Likewise, in this case, the defendant's statement that he was instructed to go to the Hess residence did not constitute hearsay because it was offered to show why the defendant acted as he did, namely to go to the Hess residence. Like the "stop" command in Sorrels, the instruction to go to the Hess residence did not constitute "'an assertion or a statement of fact.'" See Sorrels, 389 Ill. App. 3d at 554 (quoting Holland v. State, 713 A.2d 364, 369-70 (Md. Ct. Spec. App. 1998).
"Erroneous exclusion of admissible evidence does not mandate reversal unless defendant was prejudiced and the error affected the verdict." Weatherspoon, 394 Ill. App. 3d at 850-51. In Weatherspoon, the trial court erroneously excluded on the grounds of hearsay the defendant's testimony that during a conversation with a group of men, he felt threatened. The defendant argued that the exclusion of the testimony prevented him from explaining why he left the jurisdiction. The reviewing court held that the error was harmless where, from the defendant's testimony, the jury could discern that the conversation was so disturbing as to cause the defendant to immediately leave Chicago. The court concluded that, considering all of the evidence and arguments, the jury was sufficiently aware of an explanation for his flight compatible with the defendant's innocence. Weatherspoon, 394
Ill. App. 3d at 851-52.
In the present case, the defendant testified that he did not go to the Hess residence on his own, that he had a conversation with Cat Daddy or Cat Daddy's brother about the keys and that he was going to the Hess residence to make an exchange for $20. On cross-examination, the defendant was questioned as follows;
"Q. Now, you indicated that you do remember that approximately sometime between 1:30 and 1:45 [a.m.], Cat Daddy's brother gives Cat Daddy some keys and Cat Daddy gives the keys to you, is that what happened?
A. Yes, ma'am.
Q. Were you now wearing a watch?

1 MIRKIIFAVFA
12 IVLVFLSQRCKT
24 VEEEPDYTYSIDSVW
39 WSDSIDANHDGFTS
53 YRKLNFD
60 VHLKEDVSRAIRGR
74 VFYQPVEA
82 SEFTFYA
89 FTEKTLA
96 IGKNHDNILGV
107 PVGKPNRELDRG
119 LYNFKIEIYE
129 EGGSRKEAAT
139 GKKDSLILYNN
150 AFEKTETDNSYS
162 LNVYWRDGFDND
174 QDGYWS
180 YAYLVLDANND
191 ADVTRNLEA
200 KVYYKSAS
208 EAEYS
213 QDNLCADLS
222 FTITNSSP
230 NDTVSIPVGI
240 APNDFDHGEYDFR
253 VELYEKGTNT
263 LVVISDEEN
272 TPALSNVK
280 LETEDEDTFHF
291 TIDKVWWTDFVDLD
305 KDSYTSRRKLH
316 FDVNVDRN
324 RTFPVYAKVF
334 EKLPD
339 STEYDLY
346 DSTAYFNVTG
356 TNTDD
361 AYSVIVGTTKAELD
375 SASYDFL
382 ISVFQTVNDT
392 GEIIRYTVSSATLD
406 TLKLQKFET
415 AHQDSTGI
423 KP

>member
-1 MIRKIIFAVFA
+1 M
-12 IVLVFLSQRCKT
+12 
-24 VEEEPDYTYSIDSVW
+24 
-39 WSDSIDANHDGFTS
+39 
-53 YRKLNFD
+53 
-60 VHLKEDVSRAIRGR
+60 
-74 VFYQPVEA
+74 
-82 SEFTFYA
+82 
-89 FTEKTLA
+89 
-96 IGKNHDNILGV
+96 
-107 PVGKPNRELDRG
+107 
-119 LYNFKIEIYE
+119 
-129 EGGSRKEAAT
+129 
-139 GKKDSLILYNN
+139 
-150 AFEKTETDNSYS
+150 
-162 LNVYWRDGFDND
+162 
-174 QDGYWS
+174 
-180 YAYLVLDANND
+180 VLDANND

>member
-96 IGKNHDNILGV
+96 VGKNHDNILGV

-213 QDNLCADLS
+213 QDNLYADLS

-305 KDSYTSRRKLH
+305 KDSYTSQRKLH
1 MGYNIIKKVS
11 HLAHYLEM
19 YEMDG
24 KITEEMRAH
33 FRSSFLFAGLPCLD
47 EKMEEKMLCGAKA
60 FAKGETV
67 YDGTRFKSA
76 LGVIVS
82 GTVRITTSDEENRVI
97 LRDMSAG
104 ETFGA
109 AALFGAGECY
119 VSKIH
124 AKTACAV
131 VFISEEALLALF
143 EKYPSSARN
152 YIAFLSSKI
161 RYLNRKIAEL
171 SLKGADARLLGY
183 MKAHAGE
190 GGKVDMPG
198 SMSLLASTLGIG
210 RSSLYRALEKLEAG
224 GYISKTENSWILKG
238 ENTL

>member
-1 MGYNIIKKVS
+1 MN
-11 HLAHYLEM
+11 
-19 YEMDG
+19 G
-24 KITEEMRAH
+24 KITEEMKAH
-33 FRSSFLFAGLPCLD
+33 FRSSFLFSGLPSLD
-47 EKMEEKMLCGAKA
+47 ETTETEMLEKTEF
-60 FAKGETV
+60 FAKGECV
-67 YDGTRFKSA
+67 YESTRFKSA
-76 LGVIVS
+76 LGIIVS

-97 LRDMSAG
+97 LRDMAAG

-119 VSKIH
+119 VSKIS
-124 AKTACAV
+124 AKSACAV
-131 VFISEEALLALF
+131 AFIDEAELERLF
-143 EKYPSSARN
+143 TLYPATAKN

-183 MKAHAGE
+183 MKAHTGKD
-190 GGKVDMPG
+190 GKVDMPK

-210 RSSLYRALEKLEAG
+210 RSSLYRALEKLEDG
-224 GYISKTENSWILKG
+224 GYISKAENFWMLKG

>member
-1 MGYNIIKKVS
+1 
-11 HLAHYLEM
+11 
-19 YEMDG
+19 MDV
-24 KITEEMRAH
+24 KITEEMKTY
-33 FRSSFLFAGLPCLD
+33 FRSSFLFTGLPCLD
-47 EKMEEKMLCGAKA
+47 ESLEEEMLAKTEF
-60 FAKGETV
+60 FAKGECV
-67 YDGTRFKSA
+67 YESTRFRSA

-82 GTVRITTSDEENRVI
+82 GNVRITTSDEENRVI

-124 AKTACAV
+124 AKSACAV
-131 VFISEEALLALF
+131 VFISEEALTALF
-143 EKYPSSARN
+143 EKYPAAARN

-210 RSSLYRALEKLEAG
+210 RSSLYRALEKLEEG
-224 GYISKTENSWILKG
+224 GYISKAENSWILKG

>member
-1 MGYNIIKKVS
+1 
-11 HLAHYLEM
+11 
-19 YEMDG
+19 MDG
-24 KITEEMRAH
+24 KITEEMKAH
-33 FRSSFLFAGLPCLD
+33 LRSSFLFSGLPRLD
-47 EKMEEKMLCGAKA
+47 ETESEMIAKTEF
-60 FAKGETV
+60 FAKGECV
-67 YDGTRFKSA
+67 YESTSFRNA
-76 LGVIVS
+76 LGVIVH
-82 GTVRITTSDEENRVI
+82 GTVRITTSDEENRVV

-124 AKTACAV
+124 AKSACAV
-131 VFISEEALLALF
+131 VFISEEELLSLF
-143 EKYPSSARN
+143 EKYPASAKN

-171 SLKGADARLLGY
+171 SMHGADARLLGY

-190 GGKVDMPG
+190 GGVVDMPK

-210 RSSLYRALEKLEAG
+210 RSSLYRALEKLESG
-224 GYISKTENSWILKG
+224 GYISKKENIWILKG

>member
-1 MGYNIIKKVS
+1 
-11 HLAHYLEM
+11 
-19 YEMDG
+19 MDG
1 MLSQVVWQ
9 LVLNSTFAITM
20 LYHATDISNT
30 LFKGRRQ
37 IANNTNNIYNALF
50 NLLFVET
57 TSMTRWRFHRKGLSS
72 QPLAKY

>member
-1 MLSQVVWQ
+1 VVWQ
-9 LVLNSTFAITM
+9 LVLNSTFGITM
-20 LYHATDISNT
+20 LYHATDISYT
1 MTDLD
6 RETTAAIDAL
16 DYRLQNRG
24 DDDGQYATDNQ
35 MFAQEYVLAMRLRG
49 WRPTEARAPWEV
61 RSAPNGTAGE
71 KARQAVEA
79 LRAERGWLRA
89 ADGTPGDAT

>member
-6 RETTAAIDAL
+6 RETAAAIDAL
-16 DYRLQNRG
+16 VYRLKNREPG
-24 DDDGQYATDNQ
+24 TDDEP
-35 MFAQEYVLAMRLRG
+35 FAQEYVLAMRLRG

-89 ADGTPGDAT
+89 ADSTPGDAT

A. No, ma'am.
Q. How did you know the time this time?
A. Because it was late. I had not too much more time before they told me the bus quit running. When he gave me the keys, he said go on do that so you can go on and get out of here.
So he gave you the keys and then you walked to 12316 Vincennes, that's your testimony, right?
A. Yes, ma'am."
The admitted testimony was sufficient to acquaint the jury with an explanation for the defendant's presence at the Hess residence compatible with the defendant's innocence. See Weatherspoon, 394 Ill. App. 3d at 853. Therefore, the exclusion of the testimony did not prejudice the defendant, and given the overwhelming evidence against the defendant, the outcome of the trial would not have been different had the omitted testimony been allowed.
V. Prosecutor's Rebuttal Argument
The defendant contends that the prosecutor's improper remarks during her rebuttal argument require that the defendant receive a new trial.
A. Standard of Review
Our appellate courts are divided on the standard of review for closing remarks. People v. Maldonado, 402 Ill. App. 3d 411, 421, 930 N.E.2d 1104 (2010). The division stems from an apparent conflict between two supreme court cases. In People v. Wheeler, 226 Ill. 2d 92, 121, 871 N.E.2d 728 (2007), the supreme court held that whether a prosecutor's remarks are so egregious as to require a new trial presents a question of law to which the de novo standard of review is applicable. However, in Wheeler, the court also cited with approval People v. Blue, 189 Ill. 2d 99, 724 N.E.2d 920 (2000). In Blue, the court applied the abuse of discretion standard to its review of the prosecutor's remarks.
Within this district, there is a division as to the applicable standard of review. See People v. Raymond, 404 Ill. App. 3d 1028, 1038 (2010). While noting the conflict, this division has declined to determine the appropriate standard, where the result would be the same regardless of which standard was applied. See Maldonado, 402 Ill. App. 3d at 422. As we would reach the same approach under either standard, we will refrain from articulating the applicable standard until our supreme court resolves the conflict.